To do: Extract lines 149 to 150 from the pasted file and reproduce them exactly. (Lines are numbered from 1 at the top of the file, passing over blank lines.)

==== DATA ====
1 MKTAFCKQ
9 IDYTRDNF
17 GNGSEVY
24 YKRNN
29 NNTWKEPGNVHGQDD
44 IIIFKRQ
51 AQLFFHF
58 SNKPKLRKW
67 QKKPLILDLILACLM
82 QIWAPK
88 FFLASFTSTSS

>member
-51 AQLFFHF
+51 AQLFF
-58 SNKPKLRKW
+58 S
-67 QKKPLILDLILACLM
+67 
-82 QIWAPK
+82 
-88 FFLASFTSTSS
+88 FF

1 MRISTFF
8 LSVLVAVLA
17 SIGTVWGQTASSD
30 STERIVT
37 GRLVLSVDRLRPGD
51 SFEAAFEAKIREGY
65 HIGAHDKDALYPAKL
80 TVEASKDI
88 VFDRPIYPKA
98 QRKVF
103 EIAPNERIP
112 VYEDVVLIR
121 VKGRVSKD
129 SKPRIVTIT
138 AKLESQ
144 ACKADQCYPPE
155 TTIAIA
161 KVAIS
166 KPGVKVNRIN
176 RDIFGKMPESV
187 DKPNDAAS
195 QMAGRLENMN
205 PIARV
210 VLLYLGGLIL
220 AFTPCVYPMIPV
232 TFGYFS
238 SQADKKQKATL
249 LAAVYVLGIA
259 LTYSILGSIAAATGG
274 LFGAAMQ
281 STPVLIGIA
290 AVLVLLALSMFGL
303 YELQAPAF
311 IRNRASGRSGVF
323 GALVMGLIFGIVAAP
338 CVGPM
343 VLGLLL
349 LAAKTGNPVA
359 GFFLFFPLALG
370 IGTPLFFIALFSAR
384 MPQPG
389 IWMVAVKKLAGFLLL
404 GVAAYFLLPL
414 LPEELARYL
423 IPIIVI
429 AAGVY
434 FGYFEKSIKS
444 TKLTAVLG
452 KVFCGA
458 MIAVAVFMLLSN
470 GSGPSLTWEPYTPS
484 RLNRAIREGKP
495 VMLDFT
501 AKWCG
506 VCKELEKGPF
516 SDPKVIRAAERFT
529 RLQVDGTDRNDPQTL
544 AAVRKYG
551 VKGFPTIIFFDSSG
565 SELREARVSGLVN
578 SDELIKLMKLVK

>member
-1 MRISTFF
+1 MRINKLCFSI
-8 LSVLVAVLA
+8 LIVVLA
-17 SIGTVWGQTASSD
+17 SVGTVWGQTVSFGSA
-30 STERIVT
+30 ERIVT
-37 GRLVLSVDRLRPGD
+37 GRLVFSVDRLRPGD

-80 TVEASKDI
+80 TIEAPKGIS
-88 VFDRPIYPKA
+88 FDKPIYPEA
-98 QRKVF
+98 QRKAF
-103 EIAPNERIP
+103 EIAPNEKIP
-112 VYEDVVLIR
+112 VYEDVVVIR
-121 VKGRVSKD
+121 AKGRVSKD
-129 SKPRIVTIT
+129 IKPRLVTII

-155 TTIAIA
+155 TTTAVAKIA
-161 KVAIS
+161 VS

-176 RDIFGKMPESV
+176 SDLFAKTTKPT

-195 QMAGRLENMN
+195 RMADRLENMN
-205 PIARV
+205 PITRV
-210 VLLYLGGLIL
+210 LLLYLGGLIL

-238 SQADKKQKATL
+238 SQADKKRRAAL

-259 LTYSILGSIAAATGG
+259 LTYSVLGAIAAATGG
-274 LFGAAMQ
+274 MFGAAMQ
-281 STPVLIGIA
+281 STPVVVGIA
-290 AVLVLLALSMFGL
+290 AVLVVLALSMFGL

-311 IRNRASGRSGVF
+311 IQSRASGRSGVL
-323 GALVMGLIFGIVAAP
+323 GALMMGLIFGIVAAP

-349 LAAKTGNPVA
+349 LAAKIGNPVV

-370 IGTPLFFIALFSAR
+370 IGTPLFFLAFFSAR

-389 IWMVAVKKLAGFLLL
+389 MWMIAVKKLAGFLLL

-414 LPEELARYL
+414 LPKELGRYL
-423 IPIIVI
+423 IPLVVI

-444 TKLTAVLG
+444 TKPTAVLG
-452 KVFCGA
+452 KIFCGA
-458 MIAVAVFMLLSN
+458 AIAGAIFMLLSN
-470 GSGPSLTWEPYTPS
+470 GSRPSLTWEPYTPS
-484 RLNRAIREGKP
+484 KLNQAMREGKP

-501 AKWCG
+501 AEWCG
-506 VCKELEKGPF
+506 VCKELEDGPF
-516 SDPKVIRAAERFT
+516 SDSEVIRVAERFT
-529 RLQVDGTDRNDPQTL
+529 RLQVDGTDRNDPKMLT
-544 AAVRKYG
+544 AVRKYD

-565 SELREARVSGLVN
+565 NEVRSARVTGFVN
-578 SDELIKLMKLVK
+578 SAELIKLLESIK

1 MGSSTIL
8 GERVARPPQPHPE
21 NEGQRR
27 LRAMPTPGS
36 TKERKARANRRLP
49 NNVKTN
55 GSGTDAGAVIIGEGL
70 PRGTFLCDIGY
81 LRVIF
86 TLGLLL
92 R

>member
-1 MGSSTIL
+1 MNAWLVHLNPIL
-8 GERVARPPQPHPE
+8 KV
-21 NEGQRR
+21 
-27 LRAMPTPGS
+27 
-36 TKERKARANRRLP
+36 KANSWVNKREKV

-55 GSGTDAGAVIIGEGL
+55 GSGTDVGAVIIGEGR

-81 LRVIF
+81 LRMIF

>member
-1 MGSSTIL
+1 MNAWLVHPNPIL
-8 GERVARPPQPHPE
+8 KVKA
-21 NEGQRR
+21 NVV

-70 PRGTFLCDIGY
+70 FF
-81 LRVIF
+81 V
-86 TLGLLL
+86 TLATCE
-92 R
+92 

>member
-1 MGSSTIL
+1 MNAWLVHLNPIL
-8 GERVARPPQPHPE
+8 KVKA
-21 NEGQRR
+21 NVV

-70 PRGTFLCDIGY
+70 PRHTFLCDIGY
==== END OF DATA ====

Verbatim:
-458 MIAVAVFMLLSN
+458 AIAGAIFMLLSN